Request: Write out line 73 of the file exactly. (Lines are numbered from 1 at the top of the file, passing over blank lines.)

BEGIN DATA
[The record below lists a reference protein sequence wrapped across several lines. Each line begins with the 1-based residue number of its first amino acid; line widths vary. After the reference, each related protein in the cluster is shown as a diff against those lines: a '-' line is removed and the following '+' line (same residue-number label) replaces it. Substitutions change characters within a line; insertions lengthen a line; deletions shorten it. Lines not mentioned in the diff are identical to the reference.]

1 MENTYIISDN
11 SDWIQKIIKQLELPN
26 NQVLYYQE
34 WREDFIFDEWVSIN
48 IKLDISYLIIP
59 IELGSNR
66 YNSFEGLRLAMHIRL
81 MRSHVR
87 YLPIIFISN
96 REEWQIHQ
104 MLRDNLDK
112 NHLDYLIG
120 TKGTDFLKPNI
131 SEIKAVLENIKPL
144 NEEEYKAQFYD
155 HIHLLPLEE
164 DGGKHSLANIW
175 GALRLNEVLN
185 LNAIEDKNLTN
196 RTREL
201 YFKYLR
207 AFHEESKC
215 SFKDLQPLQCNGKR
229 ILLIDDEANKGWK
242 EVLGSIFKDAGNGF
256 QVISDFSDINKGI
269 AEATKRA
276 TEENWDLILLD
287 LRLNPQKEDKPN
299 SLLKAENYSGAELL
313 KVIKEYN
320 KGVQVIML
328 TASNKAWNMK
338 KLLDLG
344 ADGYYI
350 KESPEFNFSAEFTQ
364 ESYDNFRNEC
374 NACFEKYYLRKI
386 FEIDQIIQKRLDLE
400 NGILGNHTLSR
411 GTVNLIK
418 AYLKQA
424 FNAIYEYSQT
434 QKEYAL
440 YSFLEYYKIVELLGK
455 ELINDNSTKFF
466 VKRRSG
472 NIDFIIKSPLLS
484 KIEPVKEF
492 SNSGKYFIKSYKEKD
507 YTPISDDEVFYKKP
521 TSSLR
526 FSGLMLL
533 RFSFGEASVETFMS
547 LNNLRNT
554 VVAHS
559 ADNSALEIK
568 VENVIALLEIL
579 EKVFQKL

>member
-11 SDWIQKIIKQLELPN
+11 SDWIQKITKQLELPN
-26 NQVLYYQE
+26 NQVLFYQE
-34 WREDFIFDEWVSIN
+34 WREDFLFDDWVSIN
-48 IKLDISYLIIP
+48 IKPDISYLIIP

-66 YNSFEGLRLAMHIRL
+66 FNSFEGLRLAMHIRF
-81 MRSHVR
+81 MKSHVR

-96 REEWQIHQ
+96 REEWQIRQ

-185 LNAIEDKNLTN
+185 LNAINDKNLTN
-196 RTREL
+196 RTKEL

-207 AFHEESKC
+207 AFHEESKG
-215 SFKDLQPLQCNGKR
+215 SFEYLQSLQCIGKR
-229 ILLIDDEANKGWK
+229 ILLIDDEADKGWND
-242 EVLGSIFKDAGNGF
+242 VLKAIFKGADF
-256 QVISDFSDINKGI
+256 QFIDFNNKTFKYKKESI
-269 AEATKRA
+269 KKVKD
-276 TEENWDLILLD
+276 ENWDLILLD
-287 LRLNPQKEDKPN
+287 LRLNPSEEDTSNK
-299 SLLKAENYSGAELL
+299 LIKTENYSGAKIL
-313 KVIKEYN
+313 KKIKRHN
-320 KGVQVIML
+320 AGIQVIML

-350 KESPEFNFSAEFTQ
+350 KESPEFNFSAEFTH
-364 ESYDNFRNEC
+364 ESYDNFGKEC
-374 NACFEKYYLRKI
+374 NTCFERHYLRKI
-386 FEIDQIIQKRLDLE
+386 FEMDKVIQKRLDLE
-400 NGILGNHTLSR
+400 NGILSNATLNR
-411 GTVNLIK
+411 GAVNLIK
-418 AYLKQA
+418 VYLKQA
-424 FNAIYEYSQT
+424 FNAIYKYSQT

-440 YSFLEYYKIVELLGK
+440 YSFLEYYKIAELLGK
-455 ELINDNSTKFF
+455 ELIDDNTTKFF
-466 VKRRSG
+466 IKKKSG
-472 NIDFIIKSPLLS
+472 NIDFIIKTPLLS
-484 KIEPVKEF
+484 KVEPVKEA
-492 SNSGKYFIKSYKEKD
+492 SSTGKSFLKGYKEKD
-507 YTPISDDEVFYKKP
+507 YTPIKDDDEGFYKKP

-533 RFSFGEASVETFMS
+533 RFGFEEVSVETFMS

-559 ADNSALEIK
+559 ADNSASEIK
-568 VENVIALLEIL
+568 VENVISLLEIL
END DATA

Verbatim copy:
+81 MKSHVR